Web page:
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EDUCATION: Equity in Education
 
The films in this essential collection inspire social change in education. Learn about the role and impact of Title IX with new release PATSY MINK, examine gender disparities in math and science, and follow the personal story of an insightful high-school student whose life has been shaped by busing and school integration in FAR FROM HOME.

Special Offer! Purchase 5 films from this collection for only $495! Call 212-925-0606 x360 or email orders@wmm.com to purchase.


films in this collection

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Antonia Pantoja
¡Presente!

A film by Lillian Jiménez

Antonia Pantoja (1922-2002), visionary Puerto Rican educator, activist, and early proponent of bilingual education, inspired multiple generations of young people and fought for many of the rights that people take for granted today. Unbowed by obstacles she encountered as a black, Puerto Rican woman, she founded ASPIRA to empower Puerto Rican youth, and created other enduring leadership and advocacy organizations in New York and California, across the United States, and in Puerto Rico. Recognized for her achievements in 1996, Dr. Pantoja was awarded the prestigious Presidential Medal of Freedom, the highest honor bestowed upon civilians in the US. More


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Escuela
(School)

A documentary by Hannah Weyer

There are over 800,000 students enrolled in migrant education programs in the United States and, of those, only 45-50% ever finish high school. ESCUELA, the sequel to Hannah Weyer’s critically acclaimed documentary LA BODA, personalizes these glaring statistics through the honest portrait of a teenage Mexican-American farm worker, Liliana Luis. More

A 2003 Young Adult Library Services Association (YALSA) Selected DVD for Young Adults

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Far From Home
A film by Rachel Tsutsumi

While busing may be a rapidly fading memory in most American schools, it continues to be a reality for more than 3,000 Boston students every year. FAR FROM HOME spotlights Kandice, an insightful, precocious African-American teenager participating in METCO, a voluntary Boston school integration program. Since kindergarten, she has risen before dawn each day to be bused to Weston, an affluent, predominantly white suburb. Now in her last two years of high school, she takes us inside her personal triumphs and daily negotiations: serving as the first black class president, playing the college admissions game, defying stereotypes she feels from white society, living up to her family’s tradition of activism. Kandice’s grandfather, a civil rights activist murdered in 1968, helped found the busing program and her mother was among the first black students bused to the suburbs in the late 1960s. Through cinema verité and interviews, the film weaves together Kandice’s current school life with a family history that has been profoundly shaped by racially integrated educational experiences. More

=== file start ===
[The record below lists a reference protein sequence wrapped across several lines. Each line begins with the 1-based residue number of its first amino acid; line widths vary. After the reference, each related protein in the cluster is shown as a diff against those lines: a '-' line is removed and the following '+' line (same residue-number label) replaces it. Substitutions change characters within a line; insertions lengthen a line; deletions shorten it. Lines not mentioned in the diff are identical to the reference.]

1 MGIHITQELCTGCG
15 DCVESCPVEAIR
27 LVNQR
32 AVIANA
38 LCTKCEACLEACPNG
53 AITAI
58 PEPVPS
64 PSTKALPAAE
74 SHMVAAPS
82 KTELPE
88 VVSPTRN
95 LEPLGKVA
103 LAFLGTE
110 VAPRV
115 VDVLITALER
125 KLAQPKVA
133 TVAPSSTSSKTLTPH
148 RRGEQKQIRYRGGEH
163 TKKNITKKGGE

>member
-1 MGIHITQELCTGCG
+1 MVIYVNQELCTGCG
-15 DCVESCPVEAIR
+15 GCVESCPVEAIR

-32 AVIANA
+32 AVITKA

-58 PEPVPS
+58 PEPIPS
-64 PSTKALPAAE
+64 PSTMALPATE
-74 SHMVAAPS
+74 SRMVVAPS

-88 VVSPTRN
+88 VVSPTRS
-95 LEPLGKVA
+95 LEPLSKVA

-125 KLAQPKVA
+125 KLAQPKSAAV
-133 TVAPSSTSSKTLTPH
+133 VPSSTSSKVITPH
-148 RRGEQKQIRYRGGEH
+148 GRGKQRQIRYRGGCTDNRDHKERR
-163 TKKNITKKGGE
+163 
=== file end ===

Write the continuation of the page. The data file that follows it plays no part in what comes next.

YALSA, Selected DVD for Young Adults, 2007
CNN/HBO’s “Life Through Your Lens” Grant

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The Gender Chip Project
A film by Helen De Michiel

Essential viewing for students, educators, counselors, policy makers and parents, THE GENDER CHIP PROJECT is being hailed as an important resource for addressing the disparity of representation of women in the science, technology, engineering and math (STEM) fields. Although women comprise the majority of undergraduates in America, only 20 percent are earning degrees in engineering and computer science. With statistics like these—and controversies such as the firestorm created when a prominent university president suggested women lack innate abilities in math and science—it’s clear that the road to success in the high-stakes STEM professions is not an easy one for young women. More